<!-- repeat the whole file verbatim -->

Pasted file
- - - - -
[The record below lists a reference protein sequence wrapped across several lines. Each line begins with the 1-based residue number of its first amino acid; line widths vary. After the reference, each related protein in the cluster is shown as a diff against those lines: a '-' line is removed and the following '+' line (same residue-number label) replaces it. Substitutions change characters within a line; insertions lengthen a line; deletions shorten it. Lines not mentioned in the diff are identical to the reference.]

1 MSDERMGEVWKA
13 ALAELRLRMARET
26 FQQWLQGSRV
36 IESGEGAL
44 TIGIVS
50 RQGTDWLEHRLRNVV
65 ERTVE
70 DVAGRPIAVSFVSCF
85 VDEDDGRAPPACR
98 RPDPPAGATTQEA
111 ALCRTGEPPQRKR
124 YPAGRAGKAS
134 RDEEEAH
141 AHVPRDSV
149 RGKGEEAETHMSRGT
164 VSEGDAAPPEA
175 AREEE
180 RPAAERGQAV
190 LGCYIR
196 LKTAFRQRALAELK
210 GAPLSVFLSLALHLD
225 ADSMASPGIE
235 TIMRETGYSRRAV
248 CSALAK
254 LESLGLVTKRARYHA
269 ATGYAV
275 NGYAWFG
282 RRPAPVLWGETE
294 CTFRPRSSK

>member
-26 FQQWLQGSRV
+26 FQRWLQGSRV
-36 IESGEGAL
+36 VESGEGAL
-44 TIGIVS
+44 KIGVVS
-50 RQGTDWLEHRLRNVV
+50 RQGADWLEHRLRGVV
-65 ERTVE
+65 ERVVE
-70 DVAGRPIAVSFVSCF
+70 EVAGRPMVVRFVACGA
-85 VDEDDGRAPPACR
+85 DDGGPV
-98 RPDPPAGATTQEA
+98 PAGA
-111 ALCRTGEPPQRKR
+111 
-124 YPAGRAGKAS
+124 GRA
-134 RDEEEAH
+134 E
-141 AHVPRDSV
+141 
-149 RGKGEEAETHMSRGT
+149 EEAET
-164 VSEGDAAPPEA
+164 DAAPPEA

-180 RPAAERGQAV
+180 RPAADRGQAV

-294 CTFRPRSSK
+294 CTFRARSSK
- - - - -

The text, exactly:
[The record below lists a reference protein sequence wrapped across several lines. Each line begins with the 1-based residue number of its first amino acid; line widths vary. After the reference, each related protein in the cluster is shown as a diff against those lines: a '-' line is removed and the following '+' line (same residue-number label) replaces it. Substitutions change characters within a line; insertions lengthen a line; deletions shorten it. Lines not mentioned in the diff are identical to the reference.]

1 MSDERMGEVWKA
13 ALAELRLRMARET
26 FQQWLQGSRV
36 IESGEGAL
44 TIGIVS
50 RQGTDWLEHRLRNVV
65 ERTVE
70 DVAGRPIAVSFVSCF
85 VDEDDGRAPPACR
98 RPDPPAGATTQEA
111 ALCRTGEPPQRKR
124 YPAGRAGKAS
134 RDEEEAH
141 AHVPRDSV
149 RGKGEEAETHMSRGT
164 VSEGDAAPPEA
175 AREEE
180 RPAAERGQAV
190 LGCYIR
196 LKTAFRQRALAELK
210 GAPLSVFLSLALHLD
225 ADSMASPGIE
235 TIMRETGYSRRAV
248 CSALAK
254 LESLGLVTKRARYHA
269 ATGYAV
275 NGYAWFG
282 RRPAPVLWGETE
294 CTFRPRSSK

>member
-26 FQQWLQGSRV
+26 FQRWLQGSRV
-36 IESGEGAL
+36 VESGEGAL
-44 TIGIVS
+44 KIGVVS
-50 RQGTDWLEHRLRNVV
+50 RQGADWLEHRLRGVV
-65 ERTVE
+65 ERVVE
-70 DVAGRPIAVSFVSCF
+70 EVAGRPMVVRFVACGA
-85 VDEDDGRAPPACR
+85 DDGGPV
-98 RPDPPAGATTQEA
+98 PAGA
-111 ALCRTGEPPQRKR
+111 
-124 YPAGRAGKAS
+124 GRA
-134 RDEEEAH
+134 E
-141 AHVPRDSV
+141 
-149 RGKGEEAETHMSRGT
+149 EEAET
-164 VSEGDAAPPEA
+164 DAAPPEA

-180 RPAAERGQAV
+180 RPAADRGQAV

-294 CTFRPRSSK
+294 CTFRARSSK